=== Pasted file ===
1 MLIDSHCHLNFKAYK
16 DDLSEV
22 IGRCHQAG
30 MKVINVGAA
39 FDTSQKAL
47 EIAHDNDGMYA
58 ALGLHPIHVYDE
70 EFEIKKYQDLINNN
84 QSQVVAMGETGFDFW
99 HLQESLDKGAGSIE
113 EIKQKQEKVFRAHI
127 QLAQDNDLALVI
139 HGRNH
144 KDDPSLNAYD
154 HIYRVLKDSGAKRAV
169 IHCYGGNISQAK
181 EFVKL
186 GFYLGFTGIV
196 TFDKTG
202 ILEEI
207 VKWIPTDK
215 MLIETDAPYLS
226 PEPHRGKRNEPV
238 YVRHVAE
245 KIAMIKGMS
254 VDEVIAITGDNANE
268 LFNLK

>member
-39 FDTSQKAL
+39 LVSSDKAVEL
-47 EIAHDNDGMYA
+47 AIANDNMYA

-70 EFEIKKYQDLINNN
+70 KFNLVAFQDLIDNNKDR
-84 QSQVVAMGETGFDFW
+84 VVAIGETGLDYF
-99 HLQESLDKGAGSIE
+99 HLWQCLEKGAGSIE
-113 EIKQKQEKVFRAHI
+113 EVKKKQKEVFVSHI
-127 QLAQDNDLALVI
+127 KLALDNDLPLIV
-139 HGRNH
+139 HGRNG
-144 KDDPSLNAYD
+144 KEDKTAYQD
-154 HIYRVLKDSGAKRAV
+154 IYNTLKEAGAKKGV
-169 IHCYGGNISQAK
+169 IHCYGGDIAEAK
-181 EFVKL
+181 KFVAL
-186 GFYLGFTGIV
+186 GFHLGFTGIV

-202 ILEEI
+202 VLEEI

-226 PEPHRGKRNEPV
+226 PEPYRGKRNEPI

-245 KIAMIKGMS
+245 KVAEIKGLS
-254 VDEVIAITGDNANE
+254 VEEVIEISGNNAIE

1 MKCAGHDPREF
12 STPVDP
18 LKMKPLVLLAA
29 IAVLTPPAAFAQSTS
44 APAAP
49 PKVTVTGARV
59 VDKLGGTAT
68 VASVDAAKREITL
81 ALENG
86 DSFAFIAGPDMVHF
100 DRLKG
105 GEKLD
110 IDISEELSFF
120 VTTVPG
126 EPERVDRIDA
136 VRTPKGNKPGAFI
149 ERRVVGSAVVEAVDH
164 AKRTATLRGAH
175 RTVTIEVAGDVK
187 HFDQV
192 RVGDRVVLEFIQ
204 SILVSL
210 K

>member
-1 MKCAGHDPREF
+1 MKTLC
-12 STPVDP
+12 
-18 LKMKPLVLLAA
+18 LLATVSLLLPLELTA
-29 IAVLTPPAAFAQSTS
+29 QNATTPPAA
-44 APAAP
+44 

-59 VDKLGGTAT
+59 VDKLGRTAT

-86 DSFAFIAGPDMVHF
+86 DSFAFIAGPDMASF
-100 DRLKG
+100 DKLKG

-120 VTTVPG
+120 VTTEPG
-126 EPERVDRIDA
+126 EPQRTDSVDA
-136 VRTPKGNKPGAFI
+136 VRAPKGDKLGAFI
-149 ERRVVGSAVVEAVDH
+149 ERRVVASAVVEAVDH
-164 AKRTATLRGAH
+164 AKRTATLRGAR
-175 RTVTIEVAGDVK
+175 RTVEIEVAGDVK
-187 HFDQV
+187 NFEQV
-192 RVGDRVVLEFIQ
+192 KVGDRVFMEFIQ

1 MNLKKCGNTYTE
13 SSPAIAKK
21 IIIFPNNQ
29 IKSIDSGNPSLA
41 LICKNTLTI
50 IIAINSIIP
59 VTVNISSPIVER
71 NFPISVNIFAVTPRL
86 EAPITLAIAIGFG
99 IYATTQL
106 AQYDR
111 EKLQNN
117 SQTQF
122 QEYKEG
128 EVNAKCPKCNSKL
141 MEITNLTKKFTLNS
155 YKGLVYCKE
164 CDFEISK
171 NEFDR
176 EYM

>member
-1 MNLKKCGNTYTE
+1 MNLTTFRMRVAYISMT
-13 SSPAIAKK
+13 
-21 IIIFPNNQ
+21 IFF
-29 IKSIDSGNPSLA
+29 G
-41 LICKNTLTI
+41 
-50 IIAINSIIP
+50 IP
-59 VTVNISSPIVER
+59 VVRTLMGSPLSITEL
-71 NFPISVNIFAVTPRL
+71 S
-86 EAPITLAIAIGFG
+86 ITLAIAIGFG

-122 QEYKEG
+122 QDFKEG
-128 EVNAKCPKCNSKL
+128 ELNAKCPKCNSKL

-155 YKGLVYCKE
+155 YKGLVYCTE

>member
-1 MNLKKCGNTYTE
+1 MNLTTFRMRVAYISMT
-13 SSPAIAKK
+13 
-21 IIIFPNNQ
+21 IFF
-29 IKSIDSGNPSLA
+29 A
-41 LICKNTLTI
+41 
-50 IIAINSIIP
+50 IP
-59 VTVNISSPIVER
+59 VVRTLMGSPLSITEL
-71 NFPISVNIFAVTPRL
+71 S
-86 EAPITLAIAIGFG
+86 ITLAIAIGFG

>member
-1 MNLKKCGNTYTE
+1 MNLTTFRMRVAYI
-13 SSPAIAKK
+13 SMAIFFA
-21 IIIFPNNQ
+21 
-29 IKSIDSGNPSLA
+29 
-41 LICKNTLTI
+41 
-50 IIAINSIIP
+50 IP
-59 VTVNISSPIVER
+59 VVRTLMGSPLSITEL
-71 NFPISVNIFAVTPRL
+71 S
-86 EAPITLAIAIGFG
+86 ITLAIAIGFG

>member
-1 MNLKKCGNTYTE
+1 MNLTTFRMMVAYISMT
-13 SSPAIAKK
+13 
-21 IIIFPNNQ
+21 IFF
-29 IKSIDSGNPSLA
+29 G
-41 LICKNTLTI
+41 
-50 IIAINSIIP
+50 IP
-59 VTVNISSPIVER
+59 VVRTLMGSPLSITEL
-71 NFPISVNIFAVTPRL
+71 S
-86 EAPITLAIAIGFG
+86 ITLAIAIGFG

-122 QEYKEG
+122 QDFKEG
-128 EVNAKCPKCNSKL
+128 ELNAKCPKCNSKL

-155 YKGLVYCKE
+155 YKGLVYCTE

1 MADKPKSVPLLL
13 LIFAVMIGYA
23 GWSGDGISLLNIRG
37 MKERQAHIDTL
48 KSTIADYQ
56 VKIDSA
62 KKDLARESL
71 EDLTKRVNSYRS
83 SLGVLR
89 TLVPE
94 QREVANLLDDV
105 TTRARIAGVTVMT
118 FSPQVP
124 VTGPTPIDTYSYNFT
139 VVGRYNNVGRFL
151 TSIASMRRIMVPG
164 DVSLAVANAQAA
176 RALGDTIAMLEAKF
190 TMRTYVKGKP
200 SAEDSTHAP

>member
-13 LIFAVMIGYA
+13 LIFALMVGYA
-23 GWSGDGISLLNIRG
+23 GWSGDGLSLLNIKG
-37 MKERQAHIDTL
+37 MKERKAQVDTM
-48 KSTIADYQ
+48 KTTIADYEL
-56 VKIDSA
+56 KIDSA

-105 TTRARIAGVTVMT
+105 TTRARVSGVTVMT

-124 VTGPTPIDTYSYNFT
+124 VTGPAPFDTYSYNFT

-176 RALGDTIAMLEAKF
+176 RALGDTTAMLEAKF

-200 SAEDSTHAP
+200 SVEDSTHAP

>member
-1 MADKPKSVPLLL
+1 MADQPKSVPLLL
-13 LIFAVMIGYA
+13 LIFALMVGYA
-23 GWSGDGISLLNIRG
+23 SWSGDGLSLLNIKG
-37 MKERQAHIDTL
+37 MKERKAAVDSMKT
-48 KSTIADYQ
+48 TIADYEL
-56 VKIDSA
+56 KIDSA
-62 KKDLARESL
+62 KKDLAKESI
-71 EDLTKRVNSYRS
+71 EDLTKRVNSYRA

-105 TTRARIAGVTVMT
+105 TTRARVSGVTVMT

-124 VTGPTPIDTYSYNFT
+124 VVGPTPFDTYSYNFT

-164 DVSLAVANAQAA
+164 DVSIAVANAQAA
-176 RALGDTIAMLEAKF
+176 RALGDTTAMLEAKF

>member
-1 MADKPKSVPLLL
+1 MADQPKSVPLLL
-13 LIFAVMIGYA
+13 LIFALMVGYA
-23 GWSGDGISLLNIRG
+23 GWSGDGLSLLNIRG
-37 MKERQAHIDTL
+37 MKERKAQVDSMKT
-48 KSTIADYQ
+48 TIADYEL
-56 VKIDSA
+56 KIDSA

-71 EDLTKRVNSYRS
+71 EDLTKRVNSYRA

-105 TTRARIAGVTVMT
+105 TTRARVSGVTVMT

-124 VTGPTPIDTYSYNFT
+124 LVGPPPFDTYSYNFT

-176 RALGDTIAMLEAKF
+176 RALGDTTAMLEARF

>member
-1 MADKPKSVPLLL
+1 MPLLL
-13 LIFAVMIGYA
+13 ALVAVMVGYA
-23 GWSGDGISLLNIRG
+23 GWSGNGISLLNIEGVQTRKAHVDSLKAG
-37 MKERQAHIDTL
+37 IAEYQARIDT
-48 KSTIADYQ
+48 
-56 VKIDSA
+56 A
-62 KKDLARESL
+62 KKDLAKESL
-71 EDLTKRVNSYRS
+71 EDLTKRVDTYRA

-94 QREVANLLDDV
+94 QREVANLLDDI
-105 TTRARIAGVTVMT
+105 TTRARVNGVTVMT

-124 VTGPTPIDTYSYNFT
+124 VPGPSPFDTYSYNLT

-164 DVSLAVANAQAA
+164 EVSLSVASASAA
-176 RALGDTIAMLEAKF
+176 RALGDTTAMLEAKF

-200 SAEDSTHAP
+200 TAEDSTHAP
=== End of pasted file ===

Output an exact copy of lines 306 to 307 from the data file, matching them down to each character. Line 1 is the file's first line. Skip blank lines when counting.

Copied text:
-105 TTRARIAGVTVMT
+105 TTRARVSGVTVMT